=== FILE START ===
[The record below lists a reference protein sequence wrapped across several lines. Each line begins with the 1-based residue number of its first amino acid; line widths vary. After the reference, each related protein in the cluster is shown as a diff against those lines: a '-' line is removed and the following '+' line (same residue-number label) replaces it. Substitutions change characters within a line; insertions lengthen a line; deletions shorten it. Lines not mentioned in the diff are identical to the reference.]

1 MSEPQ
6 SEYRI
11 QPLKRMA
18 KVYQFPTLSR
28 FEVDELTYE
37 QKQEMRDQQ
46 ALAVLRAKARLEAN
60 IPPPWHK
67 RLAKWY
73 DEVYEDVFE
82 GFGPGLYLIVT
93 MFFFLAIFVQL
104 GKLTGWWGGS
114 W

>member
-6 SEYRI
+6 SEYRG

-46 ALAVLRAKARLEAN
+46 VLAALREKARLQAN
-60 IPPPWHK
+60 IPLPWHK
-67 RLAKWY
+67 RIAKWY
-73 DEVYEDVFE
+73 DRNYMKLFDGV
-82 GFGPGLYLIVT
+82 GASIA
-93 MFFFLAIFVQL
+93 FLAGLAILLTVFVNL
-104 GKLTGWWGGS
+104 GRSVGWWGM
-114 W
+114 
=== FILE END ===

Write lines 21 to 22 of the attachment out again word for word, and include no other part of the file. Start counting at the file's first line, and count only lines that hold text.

-60 IPPPWHK
+60 IPLPWHK